Thursday, November 3, 2011

Back to Basics

Part: Follow
Dances: Cha-cha, Waltz, Tango, Viennese, Foxtrot, Quickstep, Nightclub 2-step
Hovers: 1

Last night I was woefully late for practice due to my participation in a much longer than anticipated but beautiful Requiem Mass for the feast of All Souls at my church in Seattle, and Jeff was heroically patient about it. Next time, I'll know to revise my schedule. It was a full night, since I also got a really good workout in just after work as well. Jeff also had worked out hard on the usual leg day self-torture.

After dancing a not-so-energetic cha-cha warm up while one of our Latin dancer friends was practicing, we danced our round. This round was definitely the longest we'd ever done, with virtually no breaks between dances. It was hard! We almost died at the end of the quickstep, but I think it's a good sign that we made it through. We'll need to practice our endings for our dances though, because we just kind of broke apart at the end of each one and walked away from each other trying to recover our breathe, which is not the most graceful way to finish. One thing at a time though.

For practice, we worked on the most basic figures in foxtrot, but also the most challenging, it seems: the basic feather and three step. It was about rotation, control, and figuring out where our weight was at any given time. I think we both have a tendency to be back-weighted; Jeff sometimes feels me pulling him forward, and I've always felt that his weight is farther back than most other guys I've danced with. I'd so much rather it be there than too far forward though, because at least we normally tend to counter-balance each other pretty well. What we sacrifice is a lack of control. We also focused on the same issues in the extended reverse wave, which, as Jeff "discovered" recently, is the reverse of the feather three combination. It's definitely much more difficult, but we felt that this was a very productive practice as it helped us get more in touch with some of the fundamentals of how we're moving as a couple and how well we are driving and over our feet and balanced, and other essential things that we sometimes don't remember to focus on because of other more pressing problems in the routines. Maybe we should try something similar on a regular basis for all of our dances.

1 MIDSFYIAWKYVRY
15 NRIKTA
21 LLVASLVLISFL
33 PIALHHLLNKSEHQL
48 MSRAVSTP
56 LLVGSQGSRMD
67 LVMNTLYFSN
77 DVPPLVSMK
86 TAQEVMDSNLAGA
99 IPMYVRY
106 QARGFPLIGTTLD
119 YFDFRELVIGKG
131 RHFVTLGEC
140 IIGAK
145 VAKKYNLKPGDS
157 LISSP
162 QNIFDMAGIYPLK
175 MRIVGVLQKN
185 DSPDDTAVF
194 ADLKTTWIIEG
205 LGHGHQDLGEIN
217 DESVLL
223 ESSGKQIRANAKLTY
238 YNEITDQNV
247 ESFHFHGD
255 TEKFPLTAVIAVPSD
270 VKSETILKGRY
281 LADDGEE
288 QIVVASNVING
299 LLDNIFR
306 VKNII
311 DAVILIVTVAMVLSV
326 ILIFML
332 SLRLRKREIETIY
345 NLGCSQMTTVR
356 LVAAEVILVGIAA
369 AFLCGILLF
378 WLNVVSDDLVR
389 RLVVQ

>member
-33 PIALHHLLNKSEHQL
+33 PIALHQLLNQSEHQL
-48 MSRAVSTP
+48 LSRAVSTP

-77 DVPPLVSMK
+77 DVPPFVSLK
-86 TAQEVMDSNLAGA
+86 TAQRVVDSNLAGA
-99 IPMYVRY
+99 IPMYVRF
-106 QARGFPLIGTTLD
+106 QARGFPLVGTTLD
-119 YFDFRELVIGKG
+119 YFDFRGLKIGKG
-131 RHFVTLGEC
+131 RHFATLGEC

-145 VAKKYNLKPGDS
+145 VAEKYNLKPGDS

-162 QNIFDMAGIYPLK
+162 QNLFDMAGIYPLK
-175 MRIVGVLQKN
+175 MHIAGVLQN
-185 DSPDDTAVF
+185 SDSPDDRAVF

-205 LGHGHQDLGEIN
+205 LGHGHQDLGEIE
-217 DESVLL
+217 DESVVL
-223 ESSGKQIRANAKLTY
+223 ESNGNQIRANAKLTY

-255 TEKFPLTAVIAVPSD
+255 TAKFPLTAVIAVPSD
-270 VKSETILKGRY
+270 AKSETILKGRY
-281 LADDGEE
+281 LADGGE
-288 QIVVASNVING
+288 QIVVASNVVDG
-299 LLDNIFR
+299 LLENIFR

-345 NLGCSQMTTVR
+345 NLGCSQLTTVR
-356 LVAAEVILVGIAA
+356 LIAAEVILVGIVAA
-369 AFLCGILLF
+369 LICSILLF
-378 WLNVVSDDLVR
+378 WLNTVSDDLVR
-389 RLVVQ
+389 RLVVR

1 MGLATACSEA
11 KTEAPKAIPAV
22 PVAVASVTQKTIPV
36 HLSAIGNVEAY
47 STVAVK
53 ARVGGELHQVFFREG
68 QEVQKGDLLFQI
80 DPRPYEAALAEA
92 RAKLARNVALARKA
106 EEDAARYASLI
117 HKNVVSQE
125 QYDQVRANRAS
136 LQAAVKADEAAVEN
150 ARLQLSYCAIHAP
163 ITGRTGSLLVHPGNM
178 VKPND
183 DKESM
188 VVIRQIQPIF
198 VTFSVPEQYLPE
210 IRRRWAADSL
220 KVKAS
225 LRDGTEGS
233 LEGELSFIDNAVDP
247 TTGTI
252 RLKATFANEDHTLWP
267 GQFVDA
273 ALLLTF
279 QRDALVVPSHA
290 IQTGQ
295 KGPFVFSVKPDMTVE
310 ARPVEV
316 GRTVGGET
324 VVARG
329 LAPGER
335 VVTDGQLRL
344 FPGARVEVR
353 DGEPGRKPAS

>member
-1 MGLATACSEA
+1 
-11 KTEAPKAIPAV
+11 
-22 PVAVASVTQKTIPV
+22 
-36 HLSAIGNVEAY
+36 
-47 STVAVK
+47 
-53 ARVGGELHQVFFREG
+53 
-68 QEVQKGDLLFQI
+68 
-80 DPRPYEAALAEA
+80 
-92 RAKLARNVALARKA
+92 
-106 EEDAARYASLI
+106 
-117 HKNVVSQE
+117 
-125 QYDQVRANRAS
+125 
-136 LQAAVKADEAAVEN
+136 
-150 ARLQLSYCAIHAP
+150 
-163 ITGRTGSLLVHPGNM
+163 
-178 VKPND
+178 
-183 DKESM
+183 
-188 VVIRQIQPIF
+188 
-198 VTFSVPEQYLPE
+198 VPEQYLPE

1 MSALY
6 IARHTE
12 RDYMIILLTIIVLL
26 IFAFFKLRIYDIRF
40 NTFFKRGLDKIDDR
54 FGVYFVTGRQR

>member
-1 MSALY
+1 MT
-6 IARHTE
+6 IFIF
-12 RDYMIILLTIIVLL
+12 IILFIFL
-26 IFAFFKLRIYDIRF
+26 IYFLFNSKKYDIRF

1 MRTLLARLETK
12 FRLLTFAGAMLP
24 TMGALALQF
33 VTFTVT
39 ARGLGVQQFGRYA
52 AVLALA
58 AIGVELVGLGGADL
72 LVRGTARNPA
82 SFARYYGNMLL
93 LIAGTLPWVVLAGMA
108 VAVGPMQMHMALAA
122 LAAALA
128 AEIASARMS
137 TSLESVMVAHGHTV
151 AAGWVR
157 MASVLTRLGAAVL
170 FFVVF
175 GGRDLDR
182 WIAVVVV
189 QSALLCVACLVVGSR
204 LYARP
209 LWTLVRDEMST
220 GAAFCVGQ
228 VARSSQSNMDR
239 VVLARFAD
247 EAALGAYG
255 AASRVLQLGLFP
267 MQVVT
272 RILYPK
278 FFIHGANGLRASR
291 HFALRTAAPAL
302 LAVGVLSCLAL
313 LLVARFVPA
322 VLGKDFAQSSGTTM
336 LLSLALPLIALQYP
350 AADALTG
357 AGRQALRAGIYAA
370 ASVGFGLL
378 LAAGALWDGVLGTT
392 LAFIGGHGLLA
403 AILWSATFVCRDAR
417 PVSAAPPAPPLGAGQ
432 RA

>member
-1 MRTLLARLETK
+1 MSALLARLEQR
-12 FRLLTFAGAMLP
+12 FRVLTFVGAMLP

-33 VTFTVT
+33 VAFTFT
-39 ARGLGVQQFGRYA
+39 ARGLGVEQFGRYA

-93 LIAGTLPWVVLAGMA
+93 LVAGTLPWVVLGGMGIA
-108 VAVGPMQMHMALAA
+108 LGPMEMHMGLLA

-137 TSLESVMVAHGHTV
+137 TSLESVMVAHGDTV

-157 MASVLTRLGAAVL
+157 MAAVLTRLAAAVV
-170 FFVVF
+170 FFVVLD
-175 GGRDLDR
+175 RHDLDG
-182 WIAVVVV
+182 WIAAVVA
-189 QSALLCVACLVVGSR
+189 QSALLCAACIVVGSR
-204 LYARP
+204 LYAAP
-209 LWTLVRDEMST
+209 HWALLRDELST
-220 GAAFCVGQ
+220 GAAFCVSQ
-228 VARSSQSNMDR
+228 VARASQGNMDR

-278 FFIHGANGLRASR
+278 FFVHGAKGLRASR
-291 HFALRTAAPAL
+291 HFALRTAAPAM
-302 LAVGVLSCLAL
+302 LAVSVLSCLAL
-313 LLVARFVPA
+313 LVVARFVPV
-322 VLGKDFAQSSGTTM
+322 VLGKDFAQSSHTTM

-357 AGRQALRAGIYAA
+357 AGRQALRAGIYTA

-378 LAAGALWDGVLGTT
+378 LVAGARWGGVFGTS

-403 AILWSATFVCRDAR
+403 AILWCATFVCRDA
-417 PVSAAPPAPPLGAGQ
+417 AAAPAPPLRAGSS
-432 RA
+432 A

Jeff mentioned a couple of times that he feels me pulling him along to some extent, and that he thought I was falling into my steps. I'm pretty sure I wasn't falling though because I had quite a bit of floor pressure and felt like I had control of my heels landing (and not until they were together, either), and he did stop mid-step several times to test it, and I didn't fall and stopped with him, so perhaps it was the backweightedness that he was feeling.

This led me to think, and to wonder it would be fair to say that to a certain extent a good and powerful follow will provide most of her own movement, as long as the direction and amount of energy to go with are clearly communicated to her. From the lead's perspective, he might feel that, rather than pushing her around, he's driving her the directions and shape to the movement. On the social floor, I think Jeff and most leads rather like a somewhat lazy follow, who essentially relies on the lead to provide everything, not only direction, power, and shape, but also her movement, rotation, and extension (if she can even have any). While it's comfortable for the guy to know that she can't do anything without seems to me that kind of relationship is less of a partnership of give and take and less likely to result in clean, efficient, and powerful dancing. Yes, it is a constant struggle to find that harmony and balance where the two are performing equally and with power, but in their respective roles, but I think that is something you will rarely find on the social floor, and something that is not going to feel totally comfortable for quite some time. Granted, I'm not the most docile follow you ever saw...not by choice, but because I have a lot of energy of my own that takes practice to channel. But I think that at some point we'll see that, while I'm probably never going to be the social follow Jeff can drag around the floor and essentially throw and dump into various figures, I will be able to provide an energy, power, and control in movement that a less independent follow would likely never have. I say will since I am still only on the journey there.

Practice last night concluded with a nightclub 2-step. As we were dancing, a young guy came into the room and was watching us dance for quite some time. He left, but then as we were leaving the room he approached me and said he recognized me from one of the other studios in the area. It turns out it was one I've never been to so I must look like someone else, but we ended up talking with him about dancing at the gym, and the style we dance, and found out that he used to teach at a local studio at one point. He kept telling us to 'fess up and tell him where we taught, for some reason he wouldn't believe at first that we aren't instructors! In any case, it looks like we may have a new practice buddy. That room is becoming a virtual dance studio!

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